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## Homework Statement

A finite ring with more than one element and no zero divisors is a division ring (Special case: a finite integral domain is a field)

## Homework Equations

## The Attempt at a Solution

Let ##r \in R \setminus \{0\}##, and define ##f : R \setminus \{0\} \to R \setminus \{0\}## by ##f(x) = rx##. Now suppose ##f(x) = f(y)##. Then ##rx = ry## or ##r(x-y)=0##, which implies ##x=y## since ##r \neq 0## and there can be no zero divisors. Since ##R \setminus \{0\}## is finite, we can conclude ##f## is, in addition to being injective (as we just demonstrated), surjective. Similarly, we can show map defined by right multiplication is bijective.

Given ##r \in R \setminus \{0\}##, there exists an ##x \in R \setminus \{0\}## such that ##f(x) = r## or ##rx=r##, which implies ##r## has a right identity. We can also deduce that ##r## has a left identity, and since left and right identities must coincide, ##x## is ##r##'s identity simpliciter. Therefore, every nonzero element has an identity. Now we show that these identities are in fact the same (this is where it gets a little hairy and uncertain).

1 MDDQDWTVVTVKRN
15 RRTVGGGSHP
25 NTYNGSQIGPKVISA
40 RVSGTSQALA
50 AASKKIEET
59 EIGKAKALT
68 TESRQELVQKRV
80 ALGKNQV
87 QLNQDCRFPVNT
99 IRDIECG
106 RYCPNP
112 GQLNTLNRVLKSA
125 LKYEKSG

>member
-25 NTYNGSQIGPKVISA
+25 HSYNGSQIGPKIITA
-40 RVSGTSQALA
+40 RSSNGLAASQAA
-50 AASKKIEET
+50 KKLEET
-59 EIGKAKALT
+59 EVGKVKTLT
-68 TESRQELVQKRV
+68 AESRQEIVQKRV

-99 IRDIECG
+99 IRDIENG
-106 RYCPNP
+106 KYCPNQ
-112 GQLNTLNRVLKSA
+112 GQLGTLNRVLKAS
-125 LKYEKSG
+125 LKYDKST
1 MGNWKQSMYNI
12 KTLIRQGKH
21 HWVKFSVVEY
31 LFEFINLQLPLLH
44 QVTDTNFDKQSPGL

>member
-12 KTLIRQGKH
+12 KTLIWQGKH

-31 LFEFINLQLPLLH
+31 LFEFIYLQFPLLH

Let ##r## and ##s## be nonzero elements and let ##x## and ##y## be their identity, respectively. Then ##rs = rs## or ##rs = rys## or ##r = ry## or ##rx = ry## or ##x=y##, where we used the cancellation law, which holds when there are no zero divisors, several times. There is probably a more direct way to conclude ##x=y##, but I can't see it at present.

Therefore, ##R## has a multiplicative identity, denote it as a ##1##. Thus given ##1##, there exists an ##x \in R \setminus \{0\}## such that ##f(x) = 1## or ##rx = 1##. Using the fact that left and right inverses coincide, ##x## is ##r##'s multiplicative identity.

How does this sound?